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Strapping Danforth wrote for Riff Music Magazine from its second issue in November 2000 until the magazine went bankrupt in November 2003. After a short break, he wrote a few articles for a web site.. Then something very bad happened to him.

In memory of the old man, his articles have been posted here in chronological order.

Here's one of Strapping's articles, picked at random. You can read all of his stuff if you click on the links to the left. And when you're done with Strapping, the adventures continue in The Trials of Elk Undercarriage.

ESP, Medium Well:
A Journey to the Center of the Mindless

Somebody had hung dozens of blank fliers at the record store kiosk. 8 ½ by 11 white sheets of paper with nothing on them.  Just pieces of paper.  After pondering them for a few minutes I felt compelled to investigate. I took one down, brought it home and looked at it under a black light. Nothing. Not even a watermark.

The next day, I went back to the record store and asked the clerk, “What is the point here?”

“Those are the Mediums. They're playing tonight at Milo's Warehouse on 32nd and Blake.”

“The Mediums. Like mild, medium, hot?”

“No, like, they're psychic conduits.”

“Eh?”

“Hendrix, Morrison, Janis, Keith Moon, Cobain, Lennon, Otis Redding, Elvis Fuckin' Presley, Mama Cass, Lisa Left-Eye Lopez. They channel ‘em all. They're mega.”

I went to the show. Warehouse. Chilly, even on this warm summer night. The room was big and dark and full of scaffolding. The doorman took my five dollars, handed me a ticket stub and shushed me before I could ask.

The audience sat cross-legged on the cold concrete floor. I sat like a fat, old man.  I made sure I was close to the exit. The audience was silent.  The Mediums were performing.  Two men and two women sitting on folding chairs on stage made of dozens flattened and stacked cardboard boxes. They didn't have any musical instruments and there was no PA. Far up the wall, wind whistled thru broken window panes. Creepy. Everyone watched the band and the band gazed at the ceiling. Occasionally, one of the musicians would twitch or swing an arm in a spastic air guitar motion. They were sweating like Georgia peaches in a clay oven.

Two minutes. Three minutes. The people sitting near me tapped their toes silently. The girl next to me gasped. I looked at the band. Listened. Sometimes they breathed. Suddenly, as if they'd been told good news after a bad day, the band exhaled and relaxed and the audience erupted in wild applause. Ten seconds later, the Mediums were taut and sweaty and twitching again. The audience was rapt. This repeated. Five minutes of silence and then relaxation and applause then tension.

Water dripped from a leaky pipe. A siren approached, passed, and receded. My mind flirted with flashbacks of my tour in ‘Nam. Enough. Knees creaking, I stood up and took the exit to the alley. A young white woman stood in the shadow of a black van, smoking a cigarette. She stared at me. I stared at her. She stared at me. Inside the warehouse, the crowd applauded. The woman stared at me. Subtly and slowly, she shook her head.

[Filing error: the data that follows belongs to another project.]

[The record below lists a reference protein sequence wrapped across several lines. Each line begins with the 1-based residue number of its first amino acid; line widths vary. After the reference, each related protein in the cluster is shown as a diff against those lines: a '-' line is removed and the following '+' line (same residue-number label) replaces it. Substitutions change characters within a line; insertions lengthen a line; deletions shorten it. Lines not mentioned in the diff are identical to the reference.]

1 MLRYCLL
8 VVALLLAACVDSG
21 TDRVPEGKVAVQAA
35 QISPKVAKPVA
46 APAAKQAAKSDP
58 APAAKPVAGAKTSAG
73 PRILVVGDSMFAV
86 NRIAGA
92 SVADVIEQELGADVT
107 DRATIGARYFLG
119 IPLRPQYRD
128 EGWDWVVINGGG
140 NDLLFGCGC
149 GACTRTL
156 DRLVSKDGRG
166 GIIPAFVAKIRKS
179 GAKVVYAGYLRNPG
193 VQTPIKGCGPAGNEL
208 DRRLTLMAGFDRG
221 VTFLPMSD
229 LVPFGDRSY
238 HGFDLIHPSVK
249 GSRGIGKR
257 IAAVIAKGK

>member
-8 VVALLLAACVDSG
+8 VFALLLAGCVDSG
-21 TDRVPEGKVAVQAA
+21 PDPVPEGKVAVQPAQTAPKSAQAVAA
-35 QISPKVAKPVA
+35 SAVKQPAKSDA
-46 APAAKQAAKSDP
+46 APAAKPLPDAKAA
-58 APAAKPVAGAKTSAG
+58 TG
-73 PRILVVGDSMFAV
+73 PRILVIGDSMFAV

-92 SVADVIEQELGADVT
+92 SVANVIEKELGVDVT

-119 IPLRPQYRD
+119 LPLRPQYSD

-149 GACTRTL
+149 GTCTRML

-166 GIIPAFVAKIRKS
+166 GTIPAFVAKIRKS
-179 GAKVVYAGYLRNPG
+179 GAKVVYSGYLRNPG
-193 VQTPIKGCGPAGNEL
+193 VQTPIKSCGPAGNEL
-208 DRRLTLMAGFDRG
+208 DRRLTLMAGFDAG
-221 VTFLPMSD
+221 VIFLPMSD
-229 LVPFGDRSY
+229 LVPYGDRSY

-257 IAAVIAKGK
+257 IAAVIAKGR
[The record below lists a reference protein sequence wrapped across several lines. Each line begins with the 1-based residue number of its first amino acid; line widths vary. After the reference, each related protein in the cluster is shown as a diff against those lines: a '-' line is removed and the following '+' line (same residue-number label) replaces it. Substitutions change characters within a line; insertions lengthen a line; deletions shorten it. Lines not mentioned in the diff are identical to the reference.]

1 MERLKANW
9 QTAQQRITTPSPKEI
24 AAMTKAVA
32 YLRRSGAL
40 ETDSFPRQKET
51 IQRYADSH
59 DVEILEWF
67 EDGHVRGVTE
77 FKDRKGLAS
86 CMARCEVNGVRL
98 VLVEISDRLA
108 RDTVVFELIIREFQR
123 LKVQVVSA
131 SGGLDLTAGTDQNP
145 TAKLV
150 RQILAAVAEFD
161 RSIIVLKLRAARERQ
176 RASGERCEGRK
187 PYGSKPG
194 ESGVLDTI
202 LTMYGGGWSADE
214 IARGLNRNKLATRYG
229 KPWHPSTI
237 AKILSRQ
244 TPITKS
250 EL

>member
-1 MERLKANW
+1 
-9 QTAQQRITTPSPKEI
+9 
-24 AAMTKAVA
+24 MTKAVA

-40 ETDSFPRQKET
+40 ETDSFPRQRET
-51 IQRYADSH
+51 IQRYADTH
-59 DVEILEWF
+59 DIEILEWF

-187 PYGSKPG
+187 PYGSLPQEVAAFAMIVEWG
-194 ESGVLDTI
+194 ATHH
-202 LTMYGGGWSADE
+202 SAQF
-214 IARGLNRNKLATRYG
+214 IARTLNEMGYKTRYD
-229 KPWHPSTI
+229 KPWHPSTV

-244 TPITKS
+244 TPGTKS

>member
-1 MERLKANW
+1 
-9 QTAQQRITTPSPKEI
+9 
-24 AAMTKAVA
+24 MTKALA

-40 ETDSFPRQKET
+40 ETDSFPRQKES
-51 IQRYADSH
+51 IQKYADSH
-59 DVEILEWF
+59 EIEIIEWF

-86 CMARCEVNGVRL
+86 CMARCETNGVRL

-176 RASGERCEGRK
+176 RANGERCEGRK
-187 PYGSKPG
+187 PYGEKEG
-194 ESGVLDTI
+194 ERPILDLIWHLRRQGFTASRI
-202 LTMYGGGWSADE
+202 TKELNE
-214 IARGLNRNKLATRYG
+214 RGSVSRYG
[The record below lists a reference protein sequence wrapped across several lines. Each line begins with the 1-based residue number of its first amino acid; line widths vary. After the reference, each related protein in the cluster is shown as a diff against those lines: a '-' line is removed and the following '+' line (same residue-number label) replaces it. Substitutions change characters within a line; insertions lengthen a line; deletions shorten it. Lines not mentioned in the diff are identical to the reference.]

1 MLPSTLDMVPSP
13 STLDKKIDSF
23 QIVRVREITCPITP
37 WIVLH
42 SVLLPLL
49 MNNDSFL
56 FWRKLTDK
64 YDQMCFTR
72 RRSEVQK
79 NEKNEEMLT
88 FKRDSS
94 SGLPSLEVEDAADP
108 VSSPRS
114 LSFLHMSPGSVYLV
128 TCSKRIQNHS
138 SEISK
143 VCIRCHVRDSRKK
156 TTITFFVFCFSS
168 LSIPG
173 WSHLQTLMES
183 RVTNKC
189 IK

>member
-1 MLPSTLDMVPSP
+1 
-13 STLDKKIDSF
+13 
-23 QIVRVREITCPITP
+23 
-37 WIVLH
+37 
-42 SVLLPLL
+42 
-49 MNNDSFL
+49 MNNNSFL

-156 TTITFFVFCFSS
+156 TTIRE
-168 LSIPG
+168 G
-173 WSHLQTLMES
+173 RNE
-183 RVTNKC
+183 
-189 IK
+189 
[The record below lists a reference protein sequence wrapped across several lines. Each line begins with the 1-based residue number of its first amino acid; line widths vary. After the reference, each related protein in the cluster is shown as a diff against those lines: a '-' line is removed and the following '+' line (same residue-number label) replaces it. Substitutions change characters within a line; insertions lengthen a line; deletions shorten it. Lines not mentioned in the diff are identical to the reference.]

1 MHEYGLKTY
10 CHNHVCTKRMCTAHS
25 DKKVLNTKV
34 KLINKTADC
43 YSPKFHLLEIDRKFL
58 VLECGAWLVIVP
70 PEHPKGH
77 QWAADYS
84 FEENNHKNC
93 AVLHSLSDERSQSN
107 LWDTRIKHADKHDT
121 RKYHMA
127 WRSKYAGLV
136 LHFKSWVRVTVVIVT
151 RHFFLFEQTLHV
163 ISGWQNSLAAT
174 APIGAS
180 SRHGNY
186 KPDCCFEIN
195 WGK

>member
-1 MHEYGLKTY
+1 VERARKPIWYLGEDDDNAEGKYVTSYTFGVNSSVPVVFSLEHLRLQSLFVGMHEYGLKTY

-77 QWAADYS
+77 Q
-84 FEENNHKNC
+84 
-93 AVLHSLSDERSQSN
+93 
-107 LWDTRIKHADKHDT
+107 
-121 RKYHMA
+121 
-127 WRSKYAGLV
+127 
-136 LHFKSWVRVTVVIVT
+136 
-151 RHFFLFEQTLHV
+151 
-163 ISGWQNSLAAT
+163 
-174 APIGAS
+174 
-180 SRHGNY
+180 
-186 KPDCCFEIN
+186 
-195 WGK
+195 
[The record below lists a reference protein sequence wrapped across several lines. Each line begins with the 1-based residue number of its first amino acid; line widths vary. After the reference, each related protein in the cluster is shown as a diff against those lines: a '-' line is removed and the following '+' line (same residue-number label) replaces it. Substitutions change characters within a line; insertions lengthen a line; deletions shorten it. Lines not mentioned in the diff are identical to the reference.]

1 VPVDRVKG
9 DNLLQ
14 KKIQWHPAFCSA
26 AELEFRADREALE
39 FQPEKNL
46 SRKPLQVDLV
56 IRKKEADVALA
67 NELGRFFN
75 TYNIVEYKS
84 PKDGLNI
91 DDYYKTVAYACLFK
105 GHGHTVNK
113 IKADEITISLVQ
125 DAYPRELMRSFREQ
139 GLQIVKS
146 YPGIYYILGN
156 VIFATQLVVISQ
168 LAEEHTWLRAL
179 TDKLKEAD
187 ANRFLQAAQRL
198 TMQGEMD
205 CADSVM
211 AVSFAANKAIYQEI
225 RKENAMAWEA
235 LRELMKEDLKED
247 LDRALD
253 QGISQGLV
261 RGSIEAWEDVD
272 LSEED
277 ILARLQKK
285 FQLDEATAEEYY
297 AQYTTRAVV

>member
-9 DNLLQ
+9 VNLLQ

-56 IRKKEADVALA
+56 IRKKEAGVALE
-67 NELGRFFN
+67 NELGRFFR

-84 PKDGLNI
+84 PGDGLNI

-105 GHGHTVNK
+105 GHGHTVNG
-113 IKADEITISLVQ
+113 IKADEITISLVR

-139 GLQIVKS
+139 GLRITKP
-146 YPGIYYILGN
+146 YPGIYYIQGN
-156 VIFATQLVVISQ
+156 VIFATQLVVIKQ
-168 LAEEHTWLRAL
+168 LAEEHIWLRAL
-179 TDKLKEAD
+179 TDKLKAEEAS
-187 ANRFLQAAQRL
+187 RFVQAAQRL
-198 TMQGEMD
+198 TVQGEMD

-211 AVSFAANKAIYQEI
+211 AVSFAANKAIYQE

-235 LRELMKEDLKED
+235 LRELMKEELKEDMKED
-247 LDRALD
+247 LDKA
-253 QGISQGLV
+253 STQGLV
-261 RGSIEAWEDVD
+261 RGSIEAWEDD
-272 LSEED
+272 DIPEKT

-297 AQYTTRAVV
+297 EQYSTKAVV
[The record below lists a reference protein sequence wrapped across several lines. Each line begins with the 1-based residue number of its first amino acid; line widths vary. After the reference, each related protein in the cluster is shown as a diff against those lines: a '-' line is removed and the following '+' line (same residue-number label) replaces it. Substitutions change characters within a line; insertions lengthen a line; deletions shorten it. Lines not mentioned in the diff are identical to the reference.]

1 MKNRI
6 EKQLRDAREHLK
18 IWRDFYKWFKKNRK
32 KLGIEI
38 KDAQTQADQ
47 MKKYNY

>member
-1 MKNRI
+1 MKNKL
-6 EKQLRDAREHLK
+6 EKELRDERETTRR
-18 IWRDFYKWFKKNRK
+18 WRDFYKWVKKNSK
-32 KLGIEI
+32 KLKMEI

I broke the silence, “What's the point?”

“They're the Mediums. You don't listen with your ears. You listen with your mind.”

“?”

“The music comes straight from Valhalla. They're channeling the spirits of Rock & Roll's greatest musicians. The guy on the left is Jimi Hendrix. The guy in the middle is Elvis. The short, cute girl is John Entwistle. The blonde is Billie Holiday. Let your mind go and you'll hear it.”

“Sounds stupid. Wanna sneak off with me? I hear there's a party at the Circle A Ranch.”

“I don't find you attractive.” She cocked her ear sideways, “They're playing my favorite song. Goodbye.” She flicked her cigarette into the night and went back inside.

A few minutes later, I followed her and sat clumsily on the floor. I removed my ticket stub from my pocket, considered asking for a refund. I stayed and sat thru two encores and didn't hear a sound except for the clapping of the audience.

The show ended and the musicians smiled and bowed. The audience stretched their legs and stood up. I saw the girl from the alley.  I asked her to introduce me to the band.

“Sure.”

She led me to the short, cute girl. They stared at each other. The short, cute girl nodded and turned to look at me. She smelled of musky sweat and her eyes were bloodshot. My friend, Cigarette Lady, whispered, “Don't speak. Just think. You're conversing with John Entwistle.”

Here's a transcript of my interview with John Entwistle:

Me:

John:

Me:

John:

Me:

John:

A few days later, I went back to the record store. The clerk was behind the counter, reading a Rock & Roll magazine. He didn't look up as I approached him. I said, “The Mediums are the dumbest thing I've ever seen.”

“You still have your ticket stub?”

I dug thru my pockets until I found it.

In the light of day it looked different. “Ticket stub.”

“Gimme.”

I handed it to him and, without even picking off the lint, he plopped it into his mouth and swallowed.

He turned a page in the magazine. “I don't buy all that telepathic crap either, but the acid…it's mega.”

--Strapping Danforth, June, 2003

 

Strapping's adventures continue in the Trials of Elk Undercarriage

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